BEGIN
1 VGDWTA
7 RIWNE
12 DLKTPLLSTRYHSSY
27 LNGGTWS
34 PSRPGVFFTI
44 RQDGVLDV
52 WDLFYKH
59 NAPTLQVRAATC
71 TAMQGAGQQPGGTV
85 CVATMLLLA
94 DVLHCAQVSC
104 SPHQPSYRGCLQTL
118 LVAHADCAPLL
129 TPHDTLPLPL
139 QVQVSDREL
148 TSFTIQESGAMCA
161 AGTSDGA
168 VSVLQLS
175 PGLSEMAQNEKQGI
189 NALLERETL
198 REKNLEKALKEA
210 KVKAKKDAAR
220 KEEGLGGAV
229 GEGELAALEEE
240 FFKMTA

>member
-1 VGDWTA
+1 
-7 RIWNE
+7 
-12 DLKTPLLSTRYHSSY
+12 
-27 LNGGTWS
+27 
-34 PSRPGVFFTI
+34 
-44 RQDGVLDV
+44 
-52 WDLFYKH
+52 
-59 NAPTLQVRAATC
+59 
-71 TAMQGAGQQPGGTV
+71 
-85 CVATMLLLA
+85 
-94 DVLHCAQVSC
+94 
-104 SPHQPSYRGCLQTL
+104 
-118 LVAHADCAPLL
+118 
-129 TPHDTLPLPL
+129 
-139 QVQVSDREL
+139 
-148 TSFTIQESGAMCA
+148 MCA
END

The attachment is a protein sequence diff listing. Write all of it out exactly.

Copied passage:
1 VGDWTA
7 RIWNE
12 DLKTPLLSTRYHSSY
27 LNGGTWS
34 PSRPGVFFTI
44 RQDGVLDV
52 WDLFYKH
59 NAPTLQVRAATC
71 TAMQGAGQQPGGTV
85 CVATMLLLA
94 DVLHCAQVSC
104 SPHQPSYRGCLQTL
118 LVAHADCAPLL
129 TPHDTLPLPL
139 QVQVSDREL
148 TSFTIQESGAMCA
161 AGTSDGA
168 VSVLQLS
175 PGLSEMAQNEKQGI
189 NALLERETL
198 REKNLEKALKEA
210 KVKAKKDAAR
220 KEEGLGGAV
229 GEGELAALEEE
240 FFKMTA

>member
-1 VGDWTA
+1 
-7 RIWNE
+7 
-12 DLKTPLLSTRYHSSY
+12 
-27 LNGGTWS
+27 
-34 PSRPGVFFTI
+34 
-44 RQDGVLDV
+44 
-52 WDLFYKH
+52 
-59 NAPTLQVRAATC
+59 
-71 TAMQGAGQQPGGTV
+71 
-85 CVATMLLLA
+85 
-94 DVLHCAQVSC
+94 
-104 SPHQPSYRGCLQTL
+104 
-118 LVAHADCAPLL
+118 
-129 TPHDTLPLPL
+129 
-139 QVQVSDREL
+139 
-148 TSFTIQESGAMCA
+148 MCA